June 24, 2011
You took off on your solo cross-country flight, leveled off, turned on course, and set the power and mixture. Your first checkpoint showed up on time—and you even found time to give the engine instruments a glance. Nothing to do now except hold course and admire the view.
Or is there?
You know what would happen if your instructor ever caught you looking so content. She would ease the throttle to idle and say, “Uh-oh, looks like someone is having engine trouble.”
No such frantic drill today—but let those past exercises shape your thought process now. What options would be available if it became necessary right now, or a few minutes from now, to get on the ground?
Always having a field, road, or other landing spot within glide range of your present position picked out is just part of the project. Inspecting the approach for obstructions, and assessing surface conditions, is another part.
And how much maneuvering would be needed to approach into the wind? What evidence have you been noticing of surface wind speed and direction?
“Smokestacks, trees, and bodies of water may offer information on changes in surface wind speed and direction until the airport windsock comes into view,” explained the Sept. 10 “ Training Tip: Wind awareness aloft.”
Would you arrive over your intended landing spot with surplus altitude, or would it be a close call? Delay using flaps until there’s no question; this would be a time to consider using a forward slip to a landing. That’s a maneuver you will demonstrate on the private pilot practical test.
No good landing site available? Let that scenario shape your thinking too.
“One problem with making forced landings is that pilots may be unintentionally biased by their training,” Robert N. Rossier explained in this article about emergency landings. “For safety reasons, instructors use a good field when practicing emergency landings. In the real world, Murphy's Law almost guarantees that an engine failure will occur at low altitude over inhospitable terrain.”
Throughout your emergency drills and exercises, there is one overriding consideration, the Air Safety Institute’s Emergency Procedures Safety Advisor reminds you. Fly the airplane! “Troubleshoot, talk to ATC, calm the passengers—whatever you have to do … but remember that it’s all for naught if you lose control of the airplane in the process.” The Air Safety Institute’s Emergency Procedures safety quiz also can help you be on top of your game.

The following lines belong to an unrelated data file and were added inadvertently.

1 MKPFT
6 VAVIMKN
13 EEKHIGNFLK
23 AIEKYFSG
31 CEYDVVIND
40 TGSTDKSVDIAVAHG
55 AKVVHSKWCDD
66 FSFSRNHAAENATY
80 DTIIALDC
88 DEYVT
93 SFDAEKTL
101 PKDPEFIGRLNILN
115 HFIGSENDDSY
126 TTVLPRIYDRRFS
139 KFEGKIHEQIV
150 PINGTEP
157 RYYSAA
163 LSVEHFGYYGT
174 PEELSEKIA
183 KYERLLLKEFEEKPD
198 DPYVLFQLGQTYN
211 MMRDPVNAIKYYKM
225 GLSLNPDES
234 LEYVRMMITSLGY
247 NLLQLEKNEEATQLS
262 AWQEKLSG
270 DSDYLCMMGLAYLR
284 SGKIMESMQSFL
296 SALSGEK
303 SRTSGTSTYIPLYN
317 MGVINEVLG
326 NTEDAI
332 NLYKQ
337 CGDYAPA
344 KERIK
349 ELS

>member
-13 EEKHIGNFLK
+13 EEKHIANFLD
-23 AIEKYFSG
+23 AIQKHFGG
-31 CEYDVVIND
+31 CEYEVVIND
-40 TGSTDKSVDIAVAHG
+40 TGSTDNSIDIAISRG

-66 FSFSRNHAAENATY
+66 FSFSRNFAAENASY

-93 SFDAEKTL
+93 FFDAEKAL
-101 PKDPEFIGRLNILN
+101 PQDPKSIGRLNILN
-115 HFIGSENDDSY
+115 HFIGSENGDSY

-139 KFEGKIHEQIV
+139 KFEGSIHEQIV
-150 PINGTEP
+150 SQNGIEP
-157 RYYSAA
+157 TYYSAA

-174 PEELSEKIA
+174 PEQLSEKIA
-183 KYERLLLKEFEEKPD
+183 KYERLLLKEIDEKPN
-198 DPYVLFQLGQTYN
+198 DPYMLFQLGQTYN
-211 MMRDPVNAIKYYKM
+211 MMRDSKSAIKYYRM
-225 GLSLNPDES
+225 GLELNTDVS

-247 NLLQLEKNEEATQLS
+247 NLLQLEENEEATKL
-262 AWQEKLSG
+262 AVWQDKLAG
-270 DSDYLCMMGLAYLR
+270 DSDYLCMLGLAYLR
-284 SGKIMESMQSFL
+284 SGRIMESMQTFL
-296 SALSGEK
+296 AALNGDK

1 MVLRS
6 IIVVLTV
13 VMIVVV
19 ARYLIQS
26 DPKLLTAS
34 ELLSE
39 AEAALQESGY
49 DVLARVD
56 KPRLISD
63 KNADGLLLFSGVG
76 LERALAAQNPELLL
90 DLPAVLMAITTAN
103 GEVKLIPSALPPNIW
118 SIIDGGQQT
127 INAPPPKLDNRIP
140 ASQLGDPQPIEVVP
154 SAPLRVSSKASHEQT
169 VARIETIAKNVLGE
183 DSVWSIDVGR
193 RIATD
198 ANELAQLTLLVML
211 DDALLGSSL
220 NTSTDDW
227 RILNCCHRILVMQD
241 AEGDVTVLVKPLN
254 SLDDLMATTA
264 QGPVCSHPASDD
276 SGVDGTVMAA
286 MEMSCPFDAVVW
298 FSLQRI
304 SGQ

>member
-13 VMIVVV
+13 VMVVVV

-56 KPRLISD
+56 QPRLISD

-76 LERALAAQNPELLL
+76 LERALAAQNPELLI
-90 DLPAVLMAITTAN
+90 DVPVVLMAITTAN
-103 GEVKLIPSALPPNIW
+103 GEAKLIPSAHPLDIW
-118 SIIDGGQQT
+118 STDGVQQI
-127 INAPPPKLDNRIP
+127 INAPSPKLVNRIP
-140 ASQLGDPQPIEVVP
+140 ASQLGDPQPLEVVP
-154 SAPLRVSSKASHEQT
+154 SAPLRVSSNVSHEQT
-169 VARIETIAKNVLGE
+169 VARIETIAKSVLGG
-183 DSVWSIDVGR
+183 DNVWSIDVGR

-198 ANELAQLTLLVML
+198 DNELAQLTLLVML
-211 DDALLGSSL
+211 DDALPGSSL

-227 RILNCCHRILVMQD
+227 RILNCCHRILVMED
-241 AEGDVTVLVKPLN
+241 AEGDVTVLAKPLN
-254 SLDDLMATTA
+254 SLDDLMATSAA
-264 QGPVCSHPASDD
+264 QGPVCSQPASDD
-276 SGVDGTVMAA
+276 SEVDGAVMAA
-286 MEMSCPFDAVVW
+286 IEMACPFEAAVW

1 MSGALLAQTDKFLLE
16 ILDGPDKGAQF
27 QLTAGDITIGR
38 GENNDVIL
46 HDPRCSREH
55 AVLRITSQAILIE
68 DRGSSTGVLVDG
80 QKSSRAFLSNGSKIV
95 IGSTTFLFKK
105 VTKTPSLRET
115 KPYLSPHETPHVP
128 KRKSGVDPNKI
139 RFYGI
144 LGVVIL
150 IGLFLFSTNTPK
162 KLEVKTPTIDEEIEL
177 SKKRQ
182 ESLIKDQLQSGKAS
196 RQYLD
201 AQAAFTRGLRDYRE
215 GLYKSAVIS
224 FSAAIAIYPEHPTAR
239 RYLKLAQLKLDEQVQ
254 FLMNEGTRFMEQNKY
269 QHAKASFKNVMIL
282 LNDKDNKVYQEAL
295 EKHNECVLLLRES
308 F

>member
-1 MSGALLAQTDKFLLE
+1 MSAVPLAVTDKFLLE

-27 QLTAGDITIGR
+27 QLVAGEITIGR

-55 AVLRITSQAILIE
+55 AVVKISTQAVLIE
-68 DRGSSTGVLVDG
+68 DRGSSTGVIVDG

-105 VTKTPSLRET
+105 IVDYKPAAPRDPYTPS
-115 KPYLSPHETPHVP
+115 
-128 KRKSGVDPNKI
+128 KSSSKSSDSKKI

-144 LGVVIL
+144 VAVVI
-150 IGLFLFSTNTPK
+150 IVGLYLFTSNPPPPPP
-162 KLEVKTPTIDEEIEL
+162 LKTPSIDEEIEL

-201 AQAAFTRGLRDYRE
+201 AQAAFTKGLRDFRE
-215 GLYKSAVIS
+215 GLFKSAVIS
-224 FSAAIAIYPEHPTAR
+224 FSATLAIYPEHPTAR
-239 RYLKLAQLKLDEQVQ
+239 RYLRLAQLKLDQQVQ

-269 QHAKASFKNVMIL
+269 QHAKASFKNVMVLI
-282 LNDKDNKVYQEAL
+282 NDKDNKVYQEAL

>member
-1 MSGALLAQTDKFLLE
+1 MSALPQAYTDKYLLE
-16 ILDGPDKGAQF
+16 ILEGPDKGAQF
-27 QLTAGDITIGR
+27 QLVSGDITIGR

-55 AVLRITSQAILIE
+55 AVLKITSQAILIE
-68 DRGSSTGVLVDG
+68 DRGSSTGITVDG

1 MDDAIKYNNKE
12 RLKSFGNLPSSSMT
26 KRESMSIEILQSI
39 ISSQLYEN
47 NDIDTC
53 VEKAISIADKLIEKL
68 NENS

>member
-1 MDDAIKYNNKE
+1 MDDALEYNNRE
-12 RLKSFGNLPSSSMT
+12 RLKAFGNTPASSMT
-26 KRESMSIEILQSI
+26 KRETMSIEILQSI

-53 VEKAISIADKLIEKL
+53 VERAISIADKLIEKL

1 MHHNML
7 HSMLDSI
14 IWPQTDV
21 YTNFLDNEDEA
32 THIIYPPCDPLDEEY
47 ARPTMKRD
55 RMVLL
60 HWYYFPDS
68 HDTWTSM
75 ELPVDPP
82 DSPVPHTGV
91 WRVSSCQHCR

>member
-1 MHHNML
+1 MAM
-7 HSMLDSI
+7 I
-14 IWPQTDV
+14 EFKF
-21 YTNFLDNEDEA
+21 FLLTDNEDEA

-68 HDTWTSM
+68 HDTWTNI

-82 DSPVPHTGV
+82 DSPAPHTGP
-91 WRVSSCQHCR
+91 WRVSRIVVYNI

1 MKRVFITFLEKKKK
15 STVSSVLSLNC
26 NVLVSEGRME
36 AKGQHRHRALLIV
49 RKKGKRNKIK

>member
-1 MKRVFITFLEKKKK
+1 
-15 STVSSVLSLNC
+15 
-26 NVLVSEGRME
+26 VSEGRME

Do you have a handheld GPS, iPad, or other electronic device that needs a mount? Not sure which type of mount will work best for the gadget, or for your airplane? Aircraft Spruce now lets you design a custom RAM mount system right on its website. Select the device to be secured, and the required adaptor is automatically added to your list. Then choose an arm and a base. The items are added to your shopping cart, ready for checkout.
Note: Products listed have not been evaluated by ePilot editors unless otherwise noted. AOPA assumes no responsibility for products or services listed or for claims or actions by manufacturers or vendors.
Question: Can I change the weight of an experimental amateur-built airplane that I have built so it meets the 1,320-pound weight limit for light sport aircraft?
Answer: As the builder of an amateur-built airplane that has not yet received its experimental airworthiness certificate, you may decrease or increase the weight as necessary to have the airplane meet the definition of light sport aircraft, which is defined in FAR Part 1 as having a maximum gross weight of 1,320 pounds for aircraft not intended for operation on water. The weight limit is increased to 1,430 pounds for water operations. However, once a weight limit has been set as part of the airplane's experimental amateur-built certification, the original builder, future owners, and repairmen are prohibited from making any modifications to the weight for the purpose of meeting the definition of light sport aircraft. For more information, read the subject report Sport Pilot and Light Sport Aircraft on AOPA Online.
Got a question for our technical services staff? E-mail email@example.com or call the Pilot Information Center, 800/872-2672. Don’t forget the online archive of “Final Exam” questions and answers, searchable by keyword or topic.
A new FAA policy on obstructive sleep apnea that addresses many of the concerns raised by AOPA is scheduled to take effect March 2.
AOPA and the National Business Aviation Association have jointly filed an amicus, or friend of the court, brief in the Ninth Circuit Court of Appeals as part of the ongoing legal battle over the future of Santa Monica Municipal Airport.
AOPA worked with the flight training industry and FAA to quickly resolve a problem that suddenly put many rating applications on hold.
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